A Badly Kept Secret Revisited: The Backlash

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Weddings are known to sometimes bring out the worst in people as much as they celebrate the highest ideals of love. Personal and family tensions can rise to the surface, people are stressed over details, logistics and finances… and small oversights can lead to huge resentments.

I’ve made several careless mistakes over the course of wedding planning, but this one oversight has the power to overshadow the rest.

M and I got legally married back in July so that the move to Singapore would be as streamlined as possible. I needed a spousal visa, and I needed access to his health insurance during the time I’d qualify as a “dependent.” We also wanted to get a head-start on the long process of changing our names and updating our legal documents and passports. We told our parents about our legal status change, and haven’t made an effort to keep it a secret–but haven’t gone out of our way to tell people either.

Well, apparently that little piece of paper we signed matters to some people.

With a little less than a month left until our wedding, I went over the guest list and realized that I still didn’t have RSVP’s from most of the relatives on my father’s side. I was getting ready to call them to follow up, when my dad told me, “They’re not coming. Apparently it made a difference to them that you’re already married.”

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Ummm…what? Expediting the signing a legal document invalidates your right to celebrate your commitment to love in front of your friends and family?

I was shocked and hurt—confused by their reaction, and a little insulted that they hadn’t taken the time to tell me in person or at least RSVP. And then I realized something. There must be two sides to this story. Maybe from their perspective, I’m the bad guy. I’m the one who got secretly married and didn’t tell them. I’m the one who was throwing a “fake” wedding, and “deceiving” people into thinking it was real. Maybe they thought it was just a ploy to get gifts. I was horrified imagining all of these things they might be thinking. But also hurt. None of those things were true. It was never my intention to deceive anyone! And to be judged without being given a chance to explain… that was cruel.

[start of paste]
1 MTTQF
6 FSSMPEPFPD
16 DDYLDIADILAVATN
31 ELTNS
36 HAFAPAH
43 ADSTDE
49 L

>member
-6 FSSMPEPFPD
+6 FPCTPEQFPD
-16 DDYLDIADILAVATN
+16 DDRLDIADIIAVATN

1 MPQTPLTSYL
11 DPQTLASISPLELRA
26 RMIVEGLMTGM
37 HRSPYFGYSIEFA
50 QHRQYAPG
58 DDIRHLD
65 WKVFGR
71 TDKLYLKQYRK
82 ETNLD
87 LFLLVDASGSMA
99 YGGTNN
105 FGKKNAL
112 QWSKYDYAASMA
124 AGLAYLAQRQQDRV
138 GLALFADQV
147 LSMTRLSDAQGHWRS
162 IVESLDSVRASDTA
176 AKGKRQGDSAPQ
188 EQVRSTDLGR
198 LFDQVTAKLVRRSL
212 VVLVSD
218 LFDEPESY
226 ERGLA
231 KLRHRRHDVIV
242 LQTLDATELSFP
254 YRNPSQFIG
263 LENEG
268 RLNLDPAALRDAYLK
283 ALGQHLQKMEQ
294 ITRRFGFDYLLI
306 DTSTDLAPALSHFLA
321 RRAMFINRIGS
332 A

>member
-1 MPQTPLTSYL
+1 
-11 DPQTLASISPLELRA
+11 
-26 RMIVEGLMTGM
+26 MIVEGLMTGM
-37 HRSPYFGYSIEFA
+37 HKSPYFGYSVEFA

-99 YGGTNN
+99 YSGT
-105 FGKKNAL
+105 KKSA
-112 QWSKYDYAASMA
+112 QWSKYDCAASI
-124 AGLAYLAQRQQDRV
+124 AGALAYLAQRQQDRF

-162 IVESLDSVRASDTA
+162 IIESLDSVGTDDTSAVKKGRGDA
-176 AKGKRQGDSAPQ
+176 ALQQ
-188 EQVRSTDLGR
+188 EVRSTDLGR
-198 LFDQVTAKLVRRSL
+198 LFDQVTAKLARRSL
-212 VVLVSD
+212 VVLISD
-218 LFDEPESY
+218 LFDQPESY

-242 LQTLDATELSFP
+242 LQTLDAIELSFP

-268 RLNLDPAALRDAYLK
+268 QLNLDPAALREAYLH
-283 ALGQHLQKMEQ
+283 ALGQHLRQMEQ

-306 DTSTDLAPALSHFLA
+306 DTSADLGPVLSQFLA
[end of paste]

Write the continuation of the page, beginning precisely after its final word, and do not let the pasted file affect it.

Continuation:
I understand that my father’s side of the family is more traditional. I wish they would also try to understand my perspective. Where I live, “pre-wedding weddings” and “post-wedding weddings” are not uncommon. People chose to engage with the legal side of marriage for a variety of reasons: taxes, health insurance, and immigration, among other reasons. People who love each other may also decide against legal marriage for a variety of secular reasons, including finances, student loan eligibility, and alimony payments. The legal world is complicated, and there are layers of complications in the bureaucracy. The reasons for choosing whether or not to marry legally may be deeply personal. Still, I’ve never heard of someone throwing a party to celebrate their change of tax status as they sign the legal documents associated with marriage. A wedding is essentially, in my opinion, about the love and commitment of the two individuals involved, and not about their legal status.